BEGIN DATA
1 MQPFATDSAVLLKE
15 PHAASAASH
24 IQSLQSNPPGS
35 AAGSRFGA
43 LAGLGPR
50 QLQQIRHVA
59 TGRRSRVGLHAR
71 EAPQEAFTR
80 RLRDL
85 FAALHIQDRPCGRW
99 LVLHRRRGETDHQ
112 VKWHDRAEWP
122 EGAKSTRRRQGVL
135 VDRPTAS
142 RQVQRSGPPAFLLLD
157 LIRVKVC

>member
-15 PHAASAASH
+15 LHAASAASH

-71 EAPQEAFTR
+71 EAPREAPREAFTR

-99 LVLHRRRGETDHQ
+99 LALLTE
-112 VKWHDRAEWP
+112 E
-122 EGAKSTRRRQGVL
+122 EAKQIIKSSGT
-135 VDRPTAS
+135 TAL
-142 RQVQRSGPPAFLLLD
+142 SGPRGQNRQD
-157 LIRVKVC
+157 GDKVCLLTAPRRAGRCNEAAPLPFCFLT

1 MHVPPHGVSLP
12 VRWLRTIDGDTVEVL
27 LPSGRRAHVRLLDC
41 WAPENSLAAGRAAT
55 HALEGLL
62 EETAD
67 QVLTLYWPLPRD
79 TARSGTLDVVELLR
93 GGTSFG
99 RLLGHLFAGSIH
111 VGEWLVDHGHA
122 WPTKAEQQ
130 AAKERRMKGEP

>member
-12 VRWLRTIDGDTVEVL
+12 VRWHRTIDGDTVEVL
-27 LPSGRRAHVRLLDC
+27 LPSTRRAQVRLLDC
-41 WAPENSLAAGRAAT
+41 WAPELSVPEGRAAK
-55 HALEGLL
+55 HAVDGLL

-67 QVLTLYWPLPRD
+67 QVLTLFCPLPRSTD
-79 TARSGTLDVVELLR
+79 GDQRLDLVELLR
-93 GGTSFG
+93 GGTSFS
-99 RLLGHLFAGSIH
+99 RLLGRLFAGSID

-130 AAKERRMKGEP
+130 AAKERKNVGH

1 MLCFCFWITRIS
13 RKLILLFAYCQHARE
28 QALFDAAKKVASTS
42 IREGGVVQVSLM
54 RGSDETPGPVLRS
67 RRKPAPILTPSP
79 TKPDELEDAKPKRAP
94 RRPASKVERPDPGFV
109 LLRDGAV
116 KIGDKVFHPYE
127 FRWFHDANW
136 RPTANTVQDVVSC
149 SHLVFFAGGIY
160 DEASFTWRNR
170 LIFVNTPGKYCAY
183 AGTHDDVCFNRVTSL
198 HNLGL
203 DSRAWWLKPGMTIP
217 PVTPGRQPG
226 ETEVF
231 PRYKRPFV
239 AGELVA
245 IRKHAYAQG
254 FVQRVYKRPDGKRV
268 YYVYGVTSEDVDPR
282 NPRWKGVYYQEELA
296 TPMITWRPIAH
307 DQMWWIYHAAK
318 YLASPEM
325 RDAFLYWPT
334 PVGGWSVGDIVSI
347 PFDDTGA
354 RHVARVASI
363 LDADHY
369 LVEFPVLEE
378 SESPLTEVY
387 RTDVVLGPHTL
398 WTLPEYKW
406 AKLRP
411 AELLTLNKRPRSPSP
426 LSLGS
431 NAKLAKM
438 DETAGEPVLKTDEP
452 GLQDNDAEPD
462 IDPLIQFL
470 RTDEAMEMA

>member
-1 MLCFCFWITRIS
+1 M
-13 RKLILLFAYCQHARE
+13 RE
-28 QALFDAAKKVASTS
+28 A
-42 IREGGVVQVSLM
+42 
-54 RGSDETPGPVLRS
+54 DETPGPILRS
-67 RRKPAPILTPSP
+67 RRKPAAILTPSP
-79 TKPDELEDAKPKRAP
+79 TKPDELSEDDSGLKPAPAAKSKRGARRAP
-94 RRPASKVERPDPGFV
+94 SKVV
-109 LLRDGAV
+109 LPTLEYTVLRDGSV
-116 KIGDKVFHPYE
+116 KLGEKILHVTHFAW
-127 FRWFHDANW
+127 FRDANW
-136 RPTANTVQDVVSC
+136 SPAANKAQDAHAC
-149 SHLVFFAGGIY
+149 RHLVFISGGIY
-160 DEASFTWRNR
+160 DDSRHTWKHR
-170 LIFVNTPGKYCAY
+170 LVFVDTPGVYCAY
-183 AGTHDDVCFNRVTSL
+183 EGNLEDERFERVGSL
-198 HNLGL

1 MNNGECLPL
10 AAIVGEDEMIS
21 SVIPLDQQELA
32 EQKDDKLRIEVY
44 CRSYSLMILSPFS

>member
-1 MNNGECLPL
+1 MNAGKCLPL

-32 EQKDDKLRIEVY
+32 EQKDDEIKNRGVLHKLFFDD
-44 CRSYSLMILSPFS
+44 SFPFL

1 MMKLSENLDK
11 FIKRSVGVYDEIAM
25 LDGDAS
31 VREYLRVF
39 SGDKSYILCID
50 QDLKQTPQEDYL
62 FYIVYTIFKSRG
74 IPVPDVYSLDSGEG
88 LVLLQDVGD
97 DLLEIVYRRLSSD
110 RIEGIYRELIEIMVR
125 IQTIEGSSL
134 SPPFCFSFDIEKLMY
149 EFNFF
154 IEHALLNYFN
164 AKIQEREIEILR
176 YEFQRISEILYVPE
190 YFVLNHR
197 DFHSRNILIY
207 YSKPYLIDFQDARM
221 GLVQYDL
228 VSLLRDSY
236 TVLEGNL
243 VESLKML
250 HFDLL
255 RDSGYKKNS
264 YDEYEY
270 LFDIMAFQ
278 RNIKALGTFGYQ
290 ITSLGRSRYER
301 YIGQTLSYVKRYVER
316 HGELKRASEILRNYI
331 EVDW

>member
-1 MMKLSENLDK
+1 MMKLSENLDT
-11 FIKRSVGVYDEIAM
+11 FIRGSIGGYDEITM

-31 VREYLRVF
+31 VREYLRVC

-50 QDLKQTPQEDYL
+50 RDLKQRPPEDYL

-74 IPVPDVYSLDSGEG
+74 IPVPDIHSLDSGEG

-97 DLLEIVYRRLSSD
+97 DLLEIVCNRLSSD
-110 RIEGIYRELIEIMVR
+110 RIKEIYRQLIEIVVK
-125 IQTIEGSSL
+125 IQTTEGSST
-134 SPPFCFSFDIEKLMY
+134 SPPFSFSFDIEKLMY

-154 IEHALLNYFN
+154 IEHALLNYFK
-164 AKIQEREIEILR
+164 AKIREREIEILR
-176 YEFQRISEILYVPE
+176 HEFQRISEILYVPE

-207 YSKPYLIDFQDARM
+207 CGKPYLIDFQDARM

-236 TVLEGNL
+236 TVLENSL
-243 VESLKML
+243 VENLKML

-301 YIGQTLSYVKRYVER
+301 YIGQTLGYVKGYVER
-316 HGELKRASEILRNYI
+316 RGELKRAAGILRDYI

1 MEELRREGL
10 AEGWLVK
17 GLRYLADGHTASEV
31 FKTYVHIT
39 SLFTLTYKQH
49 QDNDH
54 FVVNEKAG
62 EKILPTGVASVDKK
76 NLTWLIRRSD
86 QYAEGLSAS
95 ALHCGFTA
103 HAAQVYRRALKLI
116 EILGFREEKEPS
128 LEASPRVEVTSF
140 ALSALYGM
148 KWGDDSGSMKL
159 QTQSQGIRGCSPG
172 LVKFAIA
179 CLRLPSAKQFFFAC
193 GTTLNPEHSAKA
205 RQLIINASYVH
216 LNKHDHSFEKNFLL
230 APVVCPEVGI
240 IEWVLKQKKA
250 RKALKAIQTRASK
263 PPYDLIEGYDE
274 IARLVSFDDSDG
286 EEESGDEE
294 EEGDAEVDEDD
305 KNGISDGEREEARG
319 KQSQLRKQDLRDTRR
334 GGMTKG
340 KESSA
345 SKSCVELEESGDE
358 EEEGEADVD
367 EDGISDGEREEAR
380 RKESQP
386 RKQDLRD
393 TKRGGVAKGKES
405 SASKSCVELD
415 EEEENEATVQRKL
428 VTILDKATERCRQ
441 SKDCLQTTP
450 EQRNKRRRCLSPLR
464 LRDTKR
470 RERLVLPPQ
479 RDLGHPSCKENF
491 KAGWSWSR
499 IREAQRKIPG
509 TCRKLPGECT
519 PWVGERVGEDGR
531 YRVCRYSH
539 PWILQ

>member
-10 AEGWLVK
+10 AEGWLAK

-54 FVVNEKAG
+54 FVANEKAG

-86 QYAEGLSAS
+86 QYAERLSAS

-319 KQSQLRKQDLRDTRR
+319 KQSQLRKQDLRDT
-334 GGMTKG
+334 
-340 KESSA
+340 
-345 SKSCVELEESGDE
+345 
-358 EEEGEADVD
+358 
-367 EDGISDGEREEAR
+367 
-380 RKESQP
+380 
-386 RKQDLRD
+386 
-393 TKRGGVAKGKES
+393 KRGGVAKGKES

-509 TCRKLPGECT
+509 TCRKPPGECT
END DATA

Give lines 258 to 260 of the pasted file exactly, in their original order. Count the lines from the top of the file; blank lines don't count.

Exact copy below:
340 KESSA
345 SKSCVELEESGDE
358 EEEGEADVD